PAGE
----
the Mönlam was only for foreigners. But that basement soon became too small,
and we moved to the shrine room of Shechen Monastery. It was still only
attended by students from abroad, but as more of them came they spilled out
onto the veranda, they were opening windows and letting the mosquitos in. The
Mönlam was extended to India-based participants with teachings in the Taiwan
Temple, then Tergar was built.
Karmapa observed how tight a fit the Members were in the Tergar shrine room,
demonstrating the obvious need for the bigger Pavilion, and how even that was
barely enough for the 10,000 people and more now taking part. He stressed,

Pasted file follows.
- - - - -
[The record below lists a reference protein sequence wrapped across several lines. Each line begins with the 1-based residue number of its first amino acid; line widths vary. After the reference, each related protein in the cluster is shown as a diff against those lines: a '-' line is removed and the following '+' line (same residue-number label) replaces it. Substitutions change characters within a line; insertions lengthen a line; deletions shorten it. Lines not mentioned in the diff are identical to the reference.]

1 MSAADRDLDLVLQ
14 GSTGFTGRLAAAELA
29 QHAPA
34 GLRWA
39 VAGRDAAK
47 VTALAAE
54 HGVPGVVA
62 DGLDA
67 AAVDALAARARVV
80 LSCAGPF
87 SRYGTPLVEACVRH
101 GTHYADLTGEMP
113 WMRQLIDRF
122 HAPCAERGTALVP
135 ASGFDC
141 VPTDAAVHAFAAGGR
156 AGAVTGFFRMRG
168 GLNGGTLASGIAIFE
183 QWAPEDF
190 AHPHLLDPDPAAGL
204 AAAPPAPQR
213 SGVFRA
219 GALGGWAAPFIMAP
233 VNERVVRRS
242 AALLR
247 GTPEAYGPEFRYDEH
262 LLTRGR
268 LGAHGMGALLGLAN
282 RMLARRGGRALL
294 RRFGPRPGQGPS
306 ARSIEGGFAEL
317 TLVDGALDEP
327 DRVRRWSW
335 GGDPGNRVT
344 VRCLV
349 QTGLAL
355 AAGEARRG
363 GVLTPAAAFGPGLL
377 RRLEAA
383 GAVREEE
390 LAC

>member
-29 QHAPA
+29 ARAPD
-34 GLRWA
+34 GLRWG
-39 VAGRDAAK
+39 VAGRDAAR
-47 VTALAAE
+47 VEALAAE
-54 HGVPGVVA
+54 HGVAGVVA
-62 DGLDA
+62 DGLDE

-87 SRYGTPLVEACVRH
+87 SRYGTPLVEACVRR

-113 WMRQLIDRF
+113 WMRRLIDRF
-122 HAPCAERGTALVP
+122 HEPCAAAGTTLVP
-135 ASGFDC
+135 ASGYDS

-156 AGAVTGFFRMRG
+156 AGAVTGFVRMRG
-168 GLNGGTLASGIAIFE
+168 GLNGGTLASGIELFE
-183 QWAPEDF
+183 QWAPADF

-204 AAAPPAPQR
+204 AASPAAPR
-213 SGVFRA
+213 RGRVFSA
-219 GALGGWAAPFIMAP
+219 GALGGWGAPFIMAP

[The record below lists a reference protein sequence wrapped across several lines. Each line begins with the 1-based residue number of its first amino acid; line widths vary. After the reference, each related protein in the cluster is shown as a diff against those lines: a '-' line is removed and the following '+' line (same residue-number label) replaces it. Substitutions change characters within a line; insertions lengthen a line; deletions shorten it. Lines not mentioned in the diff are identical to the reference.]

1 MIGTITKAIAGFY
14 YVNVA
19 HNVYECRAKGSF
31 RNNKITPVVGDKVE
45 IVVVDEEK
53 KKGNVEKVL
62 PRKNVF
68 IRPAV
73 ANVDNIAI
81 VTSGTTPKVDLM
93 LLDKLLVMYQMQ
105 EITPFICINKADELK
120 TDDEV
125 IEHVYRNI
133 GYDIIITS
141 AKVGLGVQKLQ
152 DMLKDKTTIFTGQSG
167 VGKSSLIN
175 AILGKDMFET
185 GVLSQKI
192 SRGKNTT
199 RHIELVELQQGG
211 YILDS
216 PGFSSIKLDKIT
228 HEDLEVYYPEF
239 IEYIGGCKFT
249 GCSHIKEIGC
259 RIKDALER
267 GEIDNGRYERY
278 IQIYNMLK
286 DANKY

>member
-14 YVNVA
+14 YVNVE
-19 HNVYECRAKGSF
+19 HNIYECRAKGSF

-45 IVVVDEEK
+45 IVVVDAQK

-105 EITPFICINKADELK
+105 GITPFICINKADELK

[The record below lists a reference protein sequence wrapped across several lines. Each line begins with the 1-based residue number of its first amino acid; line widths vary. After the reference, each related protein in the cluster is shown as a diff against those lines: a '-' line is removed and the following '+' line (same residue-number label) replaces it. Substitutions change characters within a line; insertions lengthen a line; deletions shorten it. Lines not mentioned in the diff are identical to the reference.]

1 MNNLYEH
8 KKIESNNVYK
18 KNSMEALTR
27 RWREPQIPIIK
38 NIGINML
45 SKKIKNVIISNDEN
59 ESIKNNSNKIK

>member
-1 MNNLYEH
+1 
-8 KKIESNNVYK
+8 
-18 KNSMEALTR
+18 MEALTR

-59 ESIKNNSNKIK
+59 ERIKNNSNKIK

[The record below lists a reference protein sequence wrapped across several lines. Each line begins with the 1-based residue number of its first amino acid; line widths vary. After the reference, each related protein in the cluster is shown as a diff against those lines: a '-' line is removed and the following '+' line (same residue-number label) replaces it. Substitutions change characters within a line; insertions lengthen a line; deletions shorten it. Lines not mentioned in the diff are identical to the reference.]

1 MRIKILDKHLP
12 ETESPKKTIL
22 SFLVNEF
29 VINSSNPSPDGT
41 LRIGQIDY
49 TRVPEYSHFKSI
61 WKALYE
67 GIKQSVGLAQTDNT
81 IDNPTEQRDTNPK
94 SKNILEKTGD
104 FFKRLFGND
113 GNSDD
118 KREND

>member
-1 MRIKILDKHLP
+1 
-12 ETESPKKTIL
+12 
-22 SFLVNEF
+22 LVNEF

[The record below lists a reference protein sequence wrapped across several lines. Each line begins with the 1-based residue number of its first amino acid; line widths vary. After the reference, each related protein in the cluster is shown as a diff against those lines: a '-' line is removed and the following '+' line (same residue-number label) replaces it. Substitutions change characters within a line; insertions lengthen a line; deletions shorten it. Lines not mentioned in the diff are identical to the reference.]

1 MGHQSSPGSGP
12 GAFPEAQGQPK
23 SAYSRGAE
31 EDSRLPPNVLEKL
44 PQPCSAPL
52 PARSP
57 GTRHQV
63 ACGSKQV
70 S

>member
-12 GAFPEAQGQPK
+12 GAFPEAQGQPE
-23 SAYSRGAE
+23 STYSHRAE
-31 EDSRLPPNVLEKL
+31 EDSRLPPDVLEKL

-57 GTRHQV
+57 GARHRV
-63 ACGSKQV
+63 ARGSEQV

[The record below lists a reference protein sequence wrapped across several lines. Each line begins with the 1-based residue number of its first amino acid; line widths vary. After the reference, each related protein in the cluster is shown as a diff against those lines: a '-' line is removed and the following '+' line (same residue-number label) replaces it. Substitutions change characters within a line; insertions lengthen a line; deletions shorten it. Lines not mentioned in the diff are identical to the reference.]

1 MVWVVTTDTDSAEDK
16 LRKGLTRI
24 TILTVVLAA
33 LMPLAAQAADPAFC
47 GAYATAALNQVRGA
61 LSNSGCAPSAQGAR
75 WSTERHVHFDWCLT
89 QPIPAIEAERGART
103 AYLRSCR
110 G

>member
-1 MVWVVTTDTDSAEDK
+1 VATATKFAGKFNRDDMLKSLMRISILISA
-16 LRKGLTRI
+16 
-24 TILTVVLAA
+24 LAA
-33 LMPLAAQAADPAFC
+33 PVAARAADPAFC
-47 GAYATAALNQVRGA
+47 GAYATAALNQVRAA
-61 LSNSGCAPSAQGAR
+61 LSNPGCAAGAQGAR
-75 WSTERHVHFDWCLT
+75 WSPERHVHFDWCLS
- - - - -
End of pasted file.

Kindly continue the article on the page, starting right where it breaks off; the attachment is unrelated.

though, that drawing in a bigger and bigger crowd was not the most significant
aspect of the Mönlam:
is really important is the intended purpose which brings us together. This
year, people from 50 different countries are here, united in aspiration and
intent. That is what makes this gathering significant and important. We have
this united purpose for peace in the world and for the well-being of all,
without exception, so this is a sacred and precious gathering.
Karmapa added that this kind of auspicious event had a tradition in the noble
wishes and aspirations of previous Karmapas. He mentioned, especially, the 7th
Karmapa, Chödrak Gyamtso, pointing out that prayers that were made during his
time are done in the last day of the Kagyu Mönlam, and quoting an inspiring
exhortation of his: "May we gather different languages and nationalities
in joyous celebration. Let this happen again and again."
the Karmapa said that when we gather together and make prayers for the benefit